NASA is set to launch its most advanced global ice-monitoring satellite, which has been in the works for nearly a decade.
The agency plans to send the Ice, Cloud, and land Elevation Satellite-2 (ICESat-2) into space on 15 September atop a Delta 2 rocket from the Vandenberg Air Force Base in California. It will focus on measuring changes in ice thickness in places including Greenland and Antarctica, but it will also collect data on forest growth and cloud height.
The satellite is designed to track seasonal and annual changes in ice thickness to within half a centimetre — a resolution greater than any previous elevation-monitoring satellite. The US$1-billion spacecraft will orbit 500 kilometres above Earth’s surface, and cover the globe every three months for the next three years.
“We care about the shrinking or growth of sea ice because it affects the exchange of energy between the ocean and atmosphere,” says Waleed Abdalati, a glaciologist at the University of Colorado Boulder, and one of the scientists who first proposed the ICESat-2 mission. “It affects ocean circulation, atmospheric circulation, weather and climate-related phenomena.”
Ultimately, we want to understand the processes and climate drivers that guide these changes in ice, says Tom Wagner, an ICESat-2 programme scientist at NASA in Washington DC. And once scientists know what prompts these changes in Earth’s ice, they can use the information to better forecast how drastic the shifts will be.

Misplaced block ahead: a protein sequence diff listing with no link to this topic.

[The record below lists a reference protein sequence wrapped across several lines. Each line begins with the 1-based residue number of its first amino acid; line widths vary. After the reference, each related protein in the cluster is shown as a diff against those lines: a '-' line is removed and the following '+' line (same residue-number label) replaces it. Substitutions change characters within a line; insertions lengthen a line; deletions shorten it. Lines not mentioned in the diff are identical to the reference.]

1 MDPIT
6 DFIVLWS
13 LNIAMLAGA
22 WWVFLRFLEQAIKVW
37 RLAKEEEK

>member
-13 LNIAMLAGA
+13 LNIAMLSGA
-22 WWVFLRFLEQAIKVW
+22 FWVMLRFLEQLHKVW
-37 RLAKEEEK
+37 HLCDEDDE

It’s about timing
ICESat-2’s predecessor, ICESat, ended its mission in 2009. Scientists conceived of this most recent satellite in 2008, but it took them roughly five years to develop the technology for ICESat-2’s Advanced Topographic Laser Altimeter System (ATLAS). Technical difficulties and budget considerations then delayed the spacecraft’s launch until this year.
NASA carried out aerial ice surveys over the North and South Poles as part of Operation IceBridge in the intervening years to maintain its data set between the satellite missions. IceBridge is funded until 2020.
ATLAS measures elevation by firing 10,000 laser pulses every second and marking the time that it takes the photons in those pulses to travel from the satellite to the Earth’s surface and back. The quicker the return time, the higher the elevation of whatever ICESat-2 is measuring.
ATLAS can take measurements every 0.7 metres, compared with the instrument on ICESat, which took readings every 170 metres. ICESat-2’s higher resolution creates a fine-grained view of Earth’s ice topography, and over time, it will reveal changes in the ice that can then inform predictive models.
But ATLAS can also track alterations in forest growth, a key indicator of carbon gain or loss. And when researchers combine these data with information from other Earth-monitoring satellites — such as those that measure ozone, air quality or soil moisture — they will gain a more complete view of the global processes that are affecting ice, the oceans and climate.
“And that’s what we really need,” says Peter Neff, a glaciologist at the University of Washington in Seattle. “Because if we don’t understand the processes that are driving change, we’re not really able to say much about what may continue to happen in the coming decades.”
“There’s no question that climate change is playing a significant role in this, but there are other factors," says Abdalati. "And as scientists, we’re trying to understand them all.”